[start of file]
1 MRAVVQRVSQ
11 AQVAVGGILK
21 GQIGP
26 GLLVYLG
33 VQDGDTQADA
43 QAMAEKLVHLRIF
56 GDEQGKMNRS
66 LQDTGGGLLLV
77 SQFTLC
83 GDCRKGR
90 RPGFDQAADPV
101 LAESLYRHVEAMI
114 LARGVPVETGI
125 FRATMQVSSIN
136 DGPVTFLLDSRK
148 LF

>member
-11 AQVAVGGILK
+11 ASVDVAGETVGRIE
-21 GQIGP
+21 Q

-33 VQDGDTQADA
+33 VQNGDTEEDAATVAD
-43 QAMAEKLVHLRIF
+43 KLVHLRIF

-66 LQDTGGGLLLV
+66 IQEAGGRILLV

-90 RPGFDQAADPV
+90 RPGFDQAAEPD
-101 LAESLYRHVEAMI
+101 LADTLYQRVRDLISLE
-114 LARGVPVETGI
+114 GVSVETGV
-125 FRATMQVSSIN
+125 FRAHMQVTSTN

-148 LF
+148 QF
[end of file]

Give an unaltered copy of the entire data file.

1 MRAVVQRVSQ
11 AQVAVGGILK
21 GQIGP
26 GLLVYLG
33 VQDGDTQADA
43 QAMAEKLVHLRIF
56 GDEQGKMNRS
66 LQDTGGGLLLV
77 SQFTLC
83 GDCRKGR
90 RPGFDQAADPV
101 LAESLYRHVEAMI
114 LARGVPVETGI
125 FRATMQVSSIN
136 DGPVTFLLDSRK
148 LF

>member
-11 AQVAVGGILK
+11 ASVDVAGETVGRIE
-21 GQIGP
+21 Q

-33 VQDGDTQADA
+33 VQNGDTEEDAATVAD
-43 QAMAEKLVHLRIF
+43 KLVHLRIF

-66 LQDTGGGLLLV
+66 IQEAGGRILLV

-90 RPGFDQAADPV
+90 RPGFDQAAEPD
-101 LAESLYRHVEAMI
+101 LADTLYQRVRDLISLE
-114 LARGVPVETGI
+114 GVSVETGV
-125 FRATMQVSSIN
+125 FRAHMQVTSTN

-148 LF
+148 QF